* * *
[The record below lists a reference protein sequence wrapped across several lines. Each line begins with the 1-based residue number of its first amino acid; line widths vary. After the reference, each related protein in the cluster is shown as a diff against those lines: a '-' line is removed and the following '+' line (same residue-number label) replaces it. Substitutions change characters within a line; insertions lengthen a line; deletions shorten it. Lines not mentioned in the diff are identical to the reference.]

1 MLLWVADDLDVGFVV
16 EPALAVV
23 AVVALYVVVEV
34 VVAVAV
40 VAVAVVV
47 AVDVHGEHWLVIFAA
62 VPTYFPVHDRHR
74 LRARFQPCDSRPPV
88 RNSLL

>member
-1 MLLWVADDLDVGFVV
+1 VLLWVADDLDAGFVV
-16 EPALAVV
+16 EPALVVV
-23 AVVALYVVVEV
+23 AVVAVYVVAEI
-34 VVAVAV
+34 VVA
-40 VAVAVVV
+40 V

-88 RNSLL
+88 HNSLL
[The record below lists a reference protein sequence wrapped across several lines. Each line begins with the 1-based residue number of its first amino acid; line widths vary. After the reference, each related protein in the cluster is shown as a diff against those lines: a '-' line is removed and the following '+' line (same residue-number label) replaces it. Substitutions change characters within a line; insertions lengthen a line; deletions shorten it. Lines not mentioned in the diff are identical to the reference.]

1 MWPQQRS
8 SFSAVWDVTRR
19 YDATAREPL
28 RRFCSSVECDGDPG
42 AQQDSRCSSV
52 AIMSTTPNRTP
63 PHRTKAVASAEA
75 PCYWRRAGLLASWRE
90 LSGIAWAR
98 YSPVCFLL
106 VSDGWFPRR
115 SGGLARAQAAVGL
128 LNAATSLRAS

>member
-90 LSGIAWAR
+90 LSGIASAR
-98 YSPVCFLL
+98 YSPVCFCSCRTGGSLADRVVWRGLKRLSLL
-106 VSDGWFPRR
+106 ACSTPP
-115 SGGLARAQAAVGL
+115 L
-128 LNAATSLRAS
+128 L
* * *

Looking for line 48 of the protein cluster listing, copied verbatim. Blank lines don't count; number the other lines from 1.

+128 L